All Customers Are Liars!

Often times, when we’re looking for feedback on our products and services, we go to our trusted customers for opinions on what we’re doing right and wrong. Market research has always been dependable… Right?

Well, I’ve got some advice for you…

STOP always trusting your customer’s insight because, more often than not, they are flat-out lying to you! I know that sounds nuts, but it’s true. And unlike your customers, I’m not going to sit here and lie to you about why.

To understand why your customers would want to spit lies at you, we must take a moment to analyze the customer/human psyche. What you will gather from this analysis is quite upsetting because it proves that a few of us, as customers, are a sad bunch of pathetic posers. Here is just one example of how customers roll over us business owners with their ridiculous lies when approached with a situation of market research…

Envision a customer who walks into a liquor store, shopping for a bottle of vodka, and the owner approaches him for some small talk and a casual observation of his buying habits. The customer believes that vodka is a tasteless/odorless drink – So he’s come into the store to simply pick up a cheap $10 bottle of McCormicks Vodka; because after all, he’s just going to mix it into a few cans of Red Bull and will never really taste the vodka anyway. His thought is… “Why buy the premium stuff, when the dirty stuff will do the same trick for half the price?”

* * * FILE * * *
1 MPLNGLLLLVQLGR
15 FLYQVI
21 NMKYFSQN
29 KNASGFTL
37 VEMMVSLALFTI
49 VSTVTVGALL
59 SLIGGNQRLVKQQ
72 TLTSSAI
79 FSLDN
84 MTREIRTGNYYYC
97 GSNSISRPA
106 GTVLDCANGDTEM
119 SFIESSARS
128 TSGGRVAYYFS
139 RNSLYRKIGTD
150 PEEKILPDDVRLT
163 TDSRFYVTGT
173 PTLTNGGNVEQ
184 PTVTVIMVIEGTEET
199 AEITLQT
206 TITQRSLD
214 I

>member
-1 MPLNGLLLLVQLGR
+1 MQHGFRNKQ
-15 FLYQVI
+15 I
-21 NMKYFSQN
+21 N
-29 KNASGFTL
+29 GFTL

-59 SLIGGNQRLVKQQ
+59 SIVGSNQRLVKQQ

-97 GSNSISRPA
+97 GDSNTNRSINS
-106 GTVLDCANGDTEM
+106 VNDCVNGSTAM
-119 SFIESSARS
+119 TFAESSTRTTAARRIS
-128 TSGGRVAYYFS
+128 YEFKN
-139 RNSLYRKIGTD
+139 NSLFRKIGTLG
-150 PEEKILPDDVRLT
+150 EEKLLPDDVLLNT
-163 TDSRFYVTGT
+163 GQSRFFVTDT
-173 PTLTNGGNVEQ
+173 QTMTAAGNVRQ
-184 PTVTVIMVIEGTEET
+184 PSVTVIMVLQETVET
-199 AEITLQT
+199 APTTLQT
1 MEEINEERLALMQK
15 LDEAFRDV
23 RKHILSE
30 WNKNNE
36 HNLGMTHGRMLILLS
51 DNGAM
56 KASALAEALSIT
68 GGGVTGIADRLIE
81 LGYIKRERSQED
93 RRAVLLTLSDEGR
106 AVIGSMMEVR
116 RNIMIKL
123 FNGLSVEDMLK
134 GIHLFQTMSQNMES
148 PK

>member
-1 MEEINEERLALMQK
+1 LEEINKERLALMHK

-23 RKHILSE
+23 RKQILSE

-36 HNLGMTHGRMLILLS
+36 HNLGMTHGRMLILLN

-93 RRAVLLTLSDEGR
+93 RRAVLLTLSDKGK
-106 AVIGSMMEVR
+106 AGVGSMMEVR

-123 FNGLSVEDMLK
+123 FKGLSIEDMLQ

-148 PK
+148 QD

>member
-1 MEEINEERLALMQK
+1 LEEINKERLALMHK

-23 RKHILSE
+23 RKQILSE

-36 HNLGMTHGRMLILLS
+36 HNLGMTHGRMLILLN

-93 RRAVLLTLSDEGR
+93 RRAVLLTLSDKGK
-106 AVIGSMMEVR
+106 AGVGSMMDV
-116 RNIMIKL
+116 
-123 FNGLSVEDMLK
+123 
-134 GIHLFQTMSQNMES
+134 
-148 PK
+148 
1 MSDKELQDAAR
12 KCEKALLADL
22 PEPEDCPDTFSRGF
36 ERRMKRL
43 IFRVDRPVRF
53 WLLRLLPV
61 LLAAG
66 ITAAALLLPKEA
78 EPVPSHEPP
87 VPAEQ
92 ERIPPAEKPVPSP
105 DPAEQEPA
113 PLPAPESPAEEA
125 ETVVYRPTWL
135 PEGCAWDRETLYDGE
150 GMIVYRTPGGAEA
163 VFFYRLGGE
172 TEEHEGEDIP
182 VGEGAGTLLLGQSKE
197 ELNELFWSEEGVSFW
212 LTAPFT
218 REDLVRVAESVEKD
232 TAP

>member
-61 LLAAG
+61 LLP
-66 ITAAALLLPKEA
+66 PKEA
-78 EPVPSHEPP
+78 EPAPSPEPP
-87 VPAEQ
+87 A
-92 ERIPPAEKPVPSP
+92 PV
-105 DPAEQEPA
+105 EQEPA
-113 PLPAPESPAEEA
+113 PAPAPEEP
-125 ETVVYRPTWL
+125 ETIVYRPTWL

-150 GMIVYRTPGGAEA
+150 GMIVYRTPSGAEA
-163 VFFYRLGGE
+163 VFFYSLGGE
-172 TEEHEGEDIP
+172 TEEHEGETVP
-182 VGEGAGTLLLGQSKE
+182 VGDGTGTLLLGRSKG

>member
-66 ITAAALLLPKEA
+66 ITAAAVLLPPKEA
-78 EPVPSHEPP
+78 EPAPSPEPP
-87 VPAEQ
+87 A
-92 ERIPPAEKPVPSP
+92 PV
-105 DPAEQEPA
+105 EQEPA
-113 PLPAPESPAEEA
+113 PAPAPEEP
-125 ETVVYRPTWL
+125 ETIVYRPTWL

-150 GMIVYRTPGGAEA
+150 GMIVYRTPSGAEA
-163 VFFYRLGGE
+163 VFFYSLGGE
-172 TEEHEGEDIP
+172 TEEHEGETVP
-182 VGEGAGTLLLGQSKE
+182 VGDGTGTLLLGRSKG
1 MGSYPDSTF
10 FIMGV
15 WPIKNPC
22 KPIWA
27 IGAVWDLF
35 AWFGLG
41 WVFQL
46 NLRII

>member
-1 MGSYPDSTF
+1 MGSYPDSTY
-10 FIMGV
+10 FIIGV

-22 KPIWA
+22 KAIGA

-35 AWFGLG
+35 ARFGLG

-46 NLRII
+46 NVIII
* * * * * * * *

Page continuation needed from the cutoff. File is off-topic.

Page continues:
Well, that was the plan until the store’s owner approached him in an attempt to gather some valuable market research on his customers. He thinks he’s about to really figure this customer out from the questions and observations he’s about to make. Unfortunately, the poor guy doesn’t even know what’s about to hit him… He’s about to be knocked on his ass by a big fat lie, straight out of the patron’s deceptive mouth!

The manager approaches the shopper before he has picked up his bottle of McCormicks. He wishes the customer a “Good evening,” and begins to try and figure him out with some vodka small talk. He asks the customer which of his vodkas he likes the most…

“Hello… Are we looking for some vodka tonight? Which one is your favorite?”

The customer is thinking… “Oh crap… I can’t admit that I came in here for the cheap stuff! I gotta sound like a person of sophistication! I also don’t want to offend this man by purchasing his least expensive product! What should I say!?”